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International Day for Disaster Risk Reduction 2022: why early warning systems are needed

October 13 is International Day for Disaster Risk Reduction

(sustainabilityenvironment.com) – Around the world, half of the countries do not have early warning systems against natural and climate disasters. Mechanisms and procedures are essential to reduce the impact of the climate crisis. “Extreme weather events will occur. But they do not need to become deadly disasters“, says UN Secretary Antonio Guterres, in a message published today on the occasion of the International Day for Disaster Risk Reduction 2022.

The numbers of the International Day for Disaster Risk Reduction 2022

Paying the highest bill are mainly the countries most vulnerable to climate change that fall into the categories of Least Developed Countries (LDC) and Small Island Developing States (SIDS). Less than half of the LDCs and just one-third of the SIDS have an early warning system that monitors more than one type of natural and climate disaster. This is the alarm launched today by UNDDR with a report published on the International Day for Disaster Risk Reduction 2022, the goal of this UN agency. These countries, between 2015 and 2021 have suffered more than 11% of losses and damages worldwide, even if they weigh only a little more than 2% of global GDP.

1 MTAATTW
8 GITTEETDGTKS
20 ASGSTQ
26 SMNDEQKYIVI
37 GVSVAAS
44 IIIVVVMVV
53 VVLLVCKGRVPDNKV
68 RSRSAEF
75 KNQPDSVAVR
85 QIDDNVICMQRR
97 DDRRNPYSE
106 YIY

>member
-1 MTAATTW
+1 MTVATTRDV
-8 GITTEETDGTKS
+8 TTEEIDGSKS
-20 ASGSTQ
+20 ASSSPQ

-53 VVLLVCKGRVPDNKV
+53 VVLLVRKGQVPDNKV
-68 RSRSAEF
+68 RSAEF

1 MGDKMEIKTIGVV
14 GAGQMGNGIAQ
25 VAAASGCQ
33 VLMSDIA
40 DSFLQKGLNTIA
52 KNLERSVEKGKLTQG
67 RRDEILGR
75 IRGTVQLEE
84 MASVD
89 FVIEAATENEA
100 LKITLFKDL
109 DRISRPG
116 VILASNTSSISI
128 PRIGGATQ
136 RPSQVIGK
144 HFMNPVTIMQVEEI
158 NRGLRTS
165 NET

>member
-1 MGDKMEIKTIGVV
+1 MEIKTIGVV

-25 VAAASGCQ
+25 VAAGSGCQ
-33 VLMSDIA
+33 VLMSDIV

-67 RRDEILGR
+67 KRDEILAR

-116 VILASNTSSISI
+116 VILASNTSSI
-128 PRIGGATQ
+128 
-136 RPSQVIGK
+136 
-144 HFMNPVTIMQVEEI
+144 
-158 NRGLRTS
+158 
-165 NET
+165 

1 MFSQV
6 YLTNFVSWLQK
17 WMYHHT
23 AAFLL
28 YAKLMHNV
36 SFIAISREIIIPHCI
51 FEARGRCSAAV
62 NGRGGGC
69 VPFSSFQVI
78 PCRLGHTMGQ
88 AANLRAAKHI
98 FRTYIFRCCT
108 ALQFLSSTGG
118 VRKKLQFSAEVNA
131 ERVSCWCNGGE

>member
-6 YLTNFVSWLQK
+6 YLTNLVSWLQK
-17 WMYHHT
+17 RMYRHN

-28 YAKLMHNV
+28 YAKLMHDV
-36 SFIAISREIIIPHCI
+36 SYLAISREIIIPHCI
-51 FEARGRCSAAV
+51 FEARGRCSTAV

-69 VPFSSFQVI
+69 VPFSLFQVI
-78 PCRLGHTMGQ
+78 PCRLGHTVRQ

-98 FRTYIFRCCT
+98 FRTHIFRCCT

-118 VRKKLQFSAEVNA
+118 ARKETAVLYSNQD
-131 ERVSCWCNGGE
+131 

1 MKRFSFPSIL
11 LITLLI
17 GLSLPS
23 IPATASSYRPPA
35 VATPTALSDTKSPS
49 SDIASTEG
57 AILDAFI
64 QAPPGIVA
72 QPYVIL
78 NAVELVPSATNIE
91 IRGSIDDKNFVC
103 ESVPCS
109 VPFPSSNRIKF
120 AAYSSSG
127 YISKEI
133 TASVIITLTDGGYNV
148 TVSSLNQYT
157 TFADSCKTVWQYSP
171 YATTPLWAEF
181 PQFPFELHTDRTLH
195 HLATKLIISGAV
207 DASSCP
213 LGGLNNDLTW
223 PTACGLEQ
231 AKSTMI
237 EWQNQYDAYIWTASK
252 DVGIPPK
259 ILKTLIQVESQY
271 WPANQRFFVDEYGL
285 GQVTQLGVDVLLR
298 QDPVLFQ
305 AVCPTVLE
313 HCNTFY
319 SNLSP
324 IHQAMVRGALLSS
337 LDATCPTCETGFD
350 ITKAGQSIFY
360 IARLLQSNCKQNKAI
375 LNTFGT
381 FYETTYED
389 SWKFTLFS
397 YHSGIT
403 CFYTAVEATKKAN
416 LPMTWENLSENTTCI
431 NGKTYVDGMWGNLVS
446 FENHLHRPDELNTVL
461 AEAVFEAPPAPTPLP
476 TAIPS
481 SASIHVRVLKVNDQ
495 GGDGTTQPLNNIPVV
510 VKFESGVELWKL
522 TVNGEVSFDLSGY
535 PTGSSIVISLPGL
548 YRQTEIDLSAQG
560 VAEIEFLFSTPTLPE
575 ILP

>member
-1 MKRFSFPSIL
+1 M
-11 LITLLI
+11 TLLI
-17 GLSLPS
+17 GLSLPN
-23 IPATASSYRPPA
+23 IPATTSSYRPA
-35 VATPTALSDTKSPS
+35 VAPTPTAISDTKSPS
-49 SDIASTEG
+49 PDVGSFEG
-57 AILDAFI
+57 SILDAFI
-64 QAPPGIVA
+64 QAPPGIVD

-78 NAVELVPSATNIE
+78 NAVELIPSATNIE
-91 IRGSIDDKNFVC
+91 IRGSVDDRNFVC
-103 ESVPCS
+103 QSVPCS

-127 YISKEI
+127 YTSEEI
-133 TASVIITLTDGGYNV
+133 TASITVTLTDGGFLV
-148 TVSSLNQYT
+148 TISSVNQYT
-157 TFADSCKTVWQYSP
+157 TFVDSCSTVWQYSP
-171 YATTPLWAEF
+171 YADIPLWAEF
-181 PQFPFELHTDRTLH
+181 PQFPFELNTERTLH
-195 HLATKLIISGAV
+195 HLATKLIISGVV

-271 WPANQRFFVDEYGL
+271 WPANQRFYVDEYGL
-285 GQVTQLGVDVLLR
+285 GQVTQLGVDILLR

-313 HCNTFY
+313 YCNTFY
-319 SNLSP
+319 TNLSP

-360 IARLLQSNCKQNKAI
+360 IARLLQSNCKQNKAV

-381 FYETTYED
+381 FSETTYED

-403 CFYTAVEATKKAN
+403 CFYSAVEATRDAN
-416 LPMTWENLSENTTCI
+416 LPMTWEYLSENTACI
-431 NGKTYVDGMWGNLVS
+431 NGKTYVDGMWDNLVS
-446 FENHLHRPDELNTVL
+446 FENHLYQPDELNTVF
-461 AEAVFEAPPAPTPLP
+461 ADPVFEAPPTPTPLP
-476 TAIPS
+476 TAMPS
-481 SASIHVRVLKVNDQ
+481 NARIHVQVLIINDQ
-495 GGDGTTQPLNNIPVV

Read also Environmental and climate disasters have already caused 4,300 deaths this year

But natural disasters, which are often intensified and made more deadly by climate change, also claim many victims in other countries. In the same period, the UNDRR estimates, the deaths were 300,000. Beyond the deaths, the people who have suffered some kind of impact from climate disasters are over 1 billion in 145 different countries in the last 7 years. If we compare these figures with those of the previous nine years (2005-2014), we see that as the number of deaths per 100 thousand inhabitants decreases, the number of those affected by disasters doubles.

To overcome this situation, the UN focuses on multi-risk early warning systems, because they face several dangers that “can occur on their own, at the same time or in cascades”, explains UNDRR in a note. “As climate change causes more frequent, extreme and unpredictable weather events, it is more urgent than ever to invest in early warning systems that address multiple risks. This is because it is necessary to warn not only of the initial impact of disasters, but also of the second and third-order effects. Among the examples, the liquefaction of the soil following an earthquake or landslide and the onset of diseases as a result of heavy rains”, concludes the agency.

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